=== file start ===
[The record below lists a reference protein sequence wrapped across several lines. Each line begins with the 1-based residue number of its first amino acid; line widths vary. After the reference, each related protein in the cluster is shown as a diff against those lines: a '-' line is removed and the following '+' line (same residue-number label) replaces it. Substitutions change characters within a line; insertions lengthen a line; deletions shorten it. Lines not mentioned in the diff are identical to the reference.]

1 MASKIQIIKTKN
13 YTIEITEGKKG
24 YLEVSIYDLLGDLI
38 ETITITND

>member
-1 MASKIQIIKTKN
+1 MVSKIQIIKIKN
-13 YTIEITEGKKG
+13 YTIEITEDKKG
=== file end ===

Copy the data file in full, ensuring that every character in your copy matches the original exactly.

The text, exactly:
[The record below lists a reference protein sequence wrapped across several lines. Each line begins with the 1-based residue number of its first amino acid; line widths vary. After the reference, each related protein in the cluster is shown as a diff against those lines: a '-' line is removed and the following '+' line (same residue-number label) replaces it. Substitutions change characters within a line; insertions lengthen a line; deletions shorten it. Lines not mentioned in the diff are identical to the reference.]

1 MASKIQIIKTKN
13 YTIEITEGKKG
24 YLEVSIYDLLGDLI
38 ETITITND

>member
-1 MASKIQIIKTKN
+1 MVSKIQIIKIKN
-13 YTIEITEGKKG
+13 YTIEITEDKKG